SL: Those are a lot of sort of mini-questions!
What I was thinking in San Diego was "I hate when fans come to panels at conventions and don't learn anything new -- anything they can't read in the solicits! These kids are here on a Sunday morning -- I'm going to spoil, spoil and spoil again! I'm going to tell them stuff they can only learn here -- right now -- at this panel! They've earned it!"
As my friend OUTSIDE_85 has said on more than one ocassion, panels should give us new information.
Now, what I was thinking when I wrote the story was... with the new Five Year Guideline at DC, I felt that Tim would be a more unique character if he hadn't been "another Robin in a line of Robins." When I was first starting out in comics, years ago, there was an unwritten rule that you shouldn't duplicate a character if you could avoid it.
I felt with the New 52 I was given the opportunity to set Tim apart from Robin One, Robin Two, and the latest Robin.
I realize as I write this that heads are exploding across the Internet.... but I believe that as people read the story they will see that most of Tim's origin is in place -- but tweaked and trimmed to accommodate the demands of the new continuity. He still essentially deciphers Bruce's secret identity (though, this is Bruce we are talking about here) -- he is still Batman's sidekick (though, maybe more of a partner) for a year or so between Jason and Damian. He just opts to not call himself Robin for reasons we see in the story.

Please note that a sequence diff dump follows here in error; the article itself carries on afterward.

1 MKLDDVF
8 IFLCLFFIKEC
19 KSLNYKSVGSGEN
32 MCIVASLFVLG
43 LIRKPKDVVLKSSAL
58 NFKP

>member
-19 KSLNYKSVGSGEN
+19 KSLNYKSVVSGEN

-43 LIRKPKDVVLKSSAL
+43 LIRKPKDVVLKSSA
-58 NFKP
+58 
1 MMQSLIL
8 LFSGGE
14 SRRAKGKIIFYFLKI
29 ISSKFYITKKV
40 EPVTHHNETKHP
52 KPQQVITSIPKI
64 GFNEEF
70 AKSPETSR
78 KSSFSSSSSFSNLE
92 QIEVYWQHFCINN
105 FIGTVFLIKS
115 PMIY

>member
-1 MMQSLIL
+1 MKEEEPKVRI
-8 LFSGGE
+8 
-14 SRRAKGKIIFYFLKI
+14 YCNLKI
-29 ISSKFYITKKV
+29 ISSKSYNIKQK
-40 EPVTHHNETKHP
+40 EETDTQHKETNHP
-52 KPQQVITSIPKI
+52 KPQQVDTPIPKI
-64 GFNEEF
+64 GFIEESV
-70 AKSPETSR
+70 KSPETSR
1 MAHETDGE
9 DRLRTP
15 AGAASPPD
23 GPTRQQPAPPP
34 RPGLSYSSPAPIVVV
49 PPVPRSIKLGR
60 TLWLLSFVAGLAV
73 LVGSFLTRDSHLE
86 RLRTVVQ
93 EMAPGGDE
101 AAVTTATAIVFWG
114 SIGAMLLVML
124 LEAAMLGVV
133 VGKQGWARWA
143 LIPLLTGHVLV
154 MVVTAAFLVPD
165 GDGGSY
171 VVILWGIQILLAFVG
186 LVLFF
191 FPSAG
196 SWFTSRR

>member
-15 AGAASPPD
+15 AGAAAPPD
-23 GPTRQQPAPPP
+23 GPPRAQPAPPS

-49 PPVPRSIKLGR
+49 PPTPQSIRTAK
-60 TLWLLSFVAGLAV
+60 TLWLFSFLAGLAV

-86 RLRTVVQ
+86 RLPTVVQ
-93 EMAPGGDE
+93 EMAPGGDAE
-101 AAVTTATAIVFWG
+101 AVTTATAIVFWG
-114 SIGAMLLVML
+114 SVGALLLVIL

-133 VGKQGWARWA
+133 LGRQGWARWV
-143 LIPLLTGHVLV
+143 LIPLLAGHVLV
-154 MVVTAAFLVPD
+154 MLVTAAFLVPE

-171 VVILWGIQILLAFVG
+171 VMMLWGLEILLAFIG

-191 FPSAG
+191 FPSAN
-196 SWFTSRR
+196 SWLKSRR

To that end, I think Tim Drake fans can rest comfortably that most of the stories they've read remain canon -- even if they have to adjust their thinking to the way they remember those stories playing out.
Again, I know that makes some people see red -- but people need to keep in mind that I was hired to write stories for the New 52, not to just transcribe stories from the past and add an iPhone or a pop culture reference in the dialogue. I am confident that most people will enjoy the origin if they read it with an open mind.
Re: TEEN TITANS 1
He is wearing a red costume with an "R" on his chest.
He says he was better known as Robin. Not that he was a Robin, just that he was better known as Robin because it was easier for people to assume he was a Robin.
Re: BATMAN 1
That was a new facial recognition scanner Batman was trying out. I am confident Bruce worked out the kinks as time went on.
Re: BATMAN AND ROBIN #10
If Guy Gardner decided he was going to "Defeat all the Lanterns!" and he went around and beat up Hal, Saint Walker and Atrocitus, I think few people would feel the need to designate between Red Lanterns and Blue Lanterns. Similarly, I think it is okay for Damian to refer to anyone with a "Robin" in their name as a Robin.
Again, there are going to be some people who hate any change at all to Tim's history... and there are going to be people who are more open to a Tim Drake for 2012 moving forward.
Tony Guerrero is the Editor-in-Chief of Comic Vine. You can follow him on Twitter@GManFromHeck. He's still not sure about the Tim Drake decision but is going to give Scott a chance to tell this story.